Little-known Vogel Canyon in southeast Colorado, where a placid, French-named river meanders through the landscape, affords glimpses of petroglyphs and the remains of an 1870s stagecoach stop.
Etched by the Purgatoire River from the surrounding sandstone, Vogel Canyon sits 13 miles south of La Junta in southeast Colorado on the Santa Fe Trail Scenic and History Byway. After traversing miles and miles of prairie land, imagine how the American Indians must have felt when they stumbled upon this beautiful mark of Mother Nature 800 years ago. Today, you can still see some American Indian petroglyphs decorating the canyon walls while hiking the area’s four easy-to-moderate trails — Canyon, Mesa, Overlook and Prairie.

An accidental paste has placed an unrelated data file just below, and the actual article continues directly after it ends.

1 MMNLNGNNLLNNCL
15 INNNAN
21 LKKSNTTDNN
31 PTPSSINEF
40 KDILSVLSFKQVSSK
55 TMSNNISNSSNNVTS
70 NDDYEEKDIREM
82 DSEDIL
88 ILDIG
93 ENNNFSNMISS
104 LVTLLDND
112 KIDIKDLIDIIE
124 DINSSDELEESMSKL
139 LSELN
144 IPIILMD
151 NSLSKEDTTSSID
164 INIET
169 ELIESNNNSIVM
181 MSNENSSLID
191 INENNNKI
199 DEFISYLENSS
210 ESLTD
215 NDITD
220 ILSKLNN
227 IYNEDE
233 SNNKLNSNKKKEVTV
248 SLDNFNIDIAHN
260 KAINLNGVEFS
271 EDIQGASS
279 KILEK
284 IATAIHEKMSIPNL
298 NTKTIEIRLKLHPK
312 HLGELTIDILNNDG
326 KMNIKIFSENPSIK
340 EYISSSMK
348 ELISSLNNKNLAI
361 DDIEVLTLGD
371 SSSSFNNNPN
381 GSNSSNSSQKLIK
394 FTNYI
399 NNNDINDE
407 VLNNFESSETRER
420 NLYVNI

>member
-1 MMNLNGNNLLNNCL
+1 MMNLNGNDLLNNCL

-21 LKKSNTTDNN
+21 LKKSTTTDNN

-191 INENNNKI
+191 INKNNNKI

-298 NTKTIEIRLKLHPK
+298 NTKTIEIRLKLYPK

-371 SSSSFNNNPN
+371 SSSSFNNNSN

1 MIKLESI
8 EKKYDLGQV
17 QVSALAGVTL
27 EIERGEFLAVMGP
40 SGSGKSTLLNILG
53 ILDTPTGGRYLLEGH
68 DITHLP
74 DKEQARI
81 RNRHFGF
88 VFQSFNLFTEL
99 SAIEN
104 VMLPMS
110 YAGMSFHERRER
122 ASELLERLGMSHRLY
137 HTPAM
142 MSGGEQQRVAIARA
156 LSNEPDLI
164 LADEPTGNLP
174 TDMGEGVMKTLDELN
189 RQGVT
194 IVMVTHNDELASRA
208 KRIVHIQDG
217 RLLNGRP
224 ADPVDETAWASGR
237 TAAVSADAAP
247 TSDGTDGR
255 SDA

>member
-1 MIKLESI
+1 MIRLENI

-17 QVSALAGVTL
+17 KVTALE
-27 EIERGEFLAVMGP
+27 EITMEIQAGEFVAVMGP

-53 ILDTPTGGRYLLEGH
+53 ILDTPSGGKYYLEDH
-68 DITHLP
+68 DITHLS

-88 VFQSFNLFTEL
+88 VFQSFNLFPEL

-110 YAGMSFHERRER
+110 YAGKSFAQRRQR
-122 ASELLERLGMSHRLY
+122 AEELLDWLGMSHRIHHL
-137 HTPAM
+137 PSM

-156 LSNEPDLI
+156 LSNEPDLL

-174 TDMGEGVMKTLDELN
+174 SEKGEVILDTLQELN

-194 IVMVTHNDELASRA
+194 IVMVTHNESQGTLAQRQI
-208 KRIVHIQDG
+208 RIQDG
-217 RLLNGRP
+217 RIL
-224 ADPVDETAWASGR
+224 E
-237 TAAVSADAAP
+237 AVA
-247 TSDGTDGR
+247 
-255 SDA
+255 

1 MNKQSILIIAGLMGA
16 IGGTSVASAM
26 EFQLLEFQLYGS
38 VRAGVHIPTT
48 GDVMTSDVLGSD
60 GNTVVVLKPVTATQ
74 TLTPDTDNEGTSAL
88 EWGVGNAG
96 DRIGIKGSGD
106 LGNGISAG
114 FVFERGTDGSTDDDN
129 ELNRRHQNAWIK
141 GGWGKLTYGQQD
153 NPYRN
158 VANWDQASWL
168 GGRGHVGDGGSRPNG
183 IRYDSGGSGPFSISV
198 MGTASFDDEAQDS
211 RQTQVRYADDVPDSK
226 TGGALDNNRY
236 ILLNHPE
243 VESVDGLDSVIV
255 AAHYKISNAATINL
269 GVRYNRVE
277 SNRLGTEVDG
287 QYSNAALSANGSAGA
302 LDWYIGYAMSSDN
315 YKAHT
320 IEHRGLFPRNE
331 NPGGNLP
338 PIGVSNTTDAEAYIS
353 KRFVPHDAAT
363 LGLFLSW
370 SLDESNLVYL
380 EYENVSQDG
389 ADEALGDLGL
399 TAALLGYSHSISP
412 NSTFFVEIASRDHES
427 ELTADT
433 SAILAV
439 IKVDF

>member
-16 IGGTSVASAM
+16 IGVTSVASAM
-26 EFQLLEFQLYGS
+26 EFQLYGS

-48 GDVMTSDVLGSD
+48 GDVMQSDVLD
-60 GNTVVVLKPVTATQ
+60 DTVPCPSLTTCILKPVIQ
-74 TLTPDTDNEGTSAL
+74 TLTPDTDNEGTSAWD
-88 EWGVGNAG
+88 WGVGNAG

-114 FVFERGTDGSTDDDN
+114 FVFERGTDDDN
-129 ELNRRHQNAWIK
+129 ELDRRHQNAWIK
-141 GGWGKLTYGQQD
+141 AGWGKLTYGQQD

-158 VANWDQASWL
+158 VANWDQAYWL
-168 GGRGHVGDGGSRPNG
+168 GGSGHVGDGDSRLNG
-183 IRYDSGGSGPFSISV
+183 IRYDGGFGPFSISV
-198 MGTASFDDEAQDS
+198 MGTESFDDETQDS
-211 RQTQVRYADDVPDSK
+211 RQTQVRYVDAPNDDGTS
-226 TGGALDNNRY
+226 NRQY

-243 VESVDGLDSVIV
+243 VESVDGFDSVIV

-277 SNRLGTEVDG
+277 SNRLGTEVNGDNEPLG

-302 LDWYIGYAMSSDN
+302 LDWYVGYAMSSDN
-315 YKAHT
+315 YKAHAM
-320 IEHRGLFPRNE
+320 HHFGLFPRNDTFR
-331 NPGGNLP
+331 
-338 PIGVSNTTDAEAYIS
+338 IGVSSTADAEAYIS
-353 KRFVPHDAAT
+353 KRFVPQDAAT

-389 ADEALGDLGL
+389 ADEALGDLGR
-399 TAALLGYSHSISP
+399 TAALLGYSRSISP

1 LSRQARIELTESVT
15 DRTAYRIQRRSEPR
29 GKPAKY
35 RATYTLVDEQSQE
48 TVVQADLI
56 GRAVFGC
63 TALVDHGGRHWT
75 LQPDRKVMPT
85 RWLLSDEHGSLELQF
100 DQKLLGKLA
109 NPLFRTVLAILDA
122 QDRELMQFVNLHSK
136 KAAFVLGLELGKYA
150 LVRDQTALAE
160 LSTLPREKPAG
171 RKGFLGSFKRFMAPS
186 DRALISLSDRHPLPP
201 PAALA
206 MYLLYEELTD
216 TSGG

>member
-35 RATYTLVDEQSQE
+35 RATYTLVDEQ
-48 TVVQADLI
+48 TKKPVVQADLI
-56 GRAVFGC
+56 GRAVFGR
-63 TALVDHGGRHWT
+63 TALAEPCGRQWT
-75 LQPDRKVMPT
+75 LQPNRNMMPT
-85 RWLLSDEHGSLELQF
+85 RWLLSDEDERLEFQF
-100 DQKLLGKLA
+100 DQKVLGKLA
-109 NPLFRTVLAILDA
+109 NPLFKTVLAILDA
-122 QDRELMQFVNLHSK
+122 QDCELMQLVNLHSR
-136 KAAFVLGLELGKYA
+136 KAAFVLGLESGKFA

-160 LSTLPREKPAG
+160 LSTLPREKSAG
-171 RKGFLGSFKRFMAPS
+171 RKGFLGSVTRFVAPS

In the 1870s, a stagecoach stop was built in the canyon; its rock remains can still be viewed today. The springs on the canyon floor quench the thirst of wildlife including jackrabbits, great horned owl, pronghorn, coyotes and more.
For the best chance of spotting them, visit in the early morning or at dusk. Vogel Canyon is open year-round and it’s particularly spectacular when the spring flowers burst into bloom. Even if you don’t want to hike, it’s a great place to stretch your legs and have a picnic lunch when you’re on the Santa Fe Trail.
Drive south from La Junta on CO Hwy. 109 for 13 miles. Turn west (right) on CR 802; follow for 1.5 miles. Turn south (left) on Forest Service Road 505A. Follow for 1.5 miles until you reach the parking lot for Vogel Canyon.
Photo courtesy of flickr/cm195902.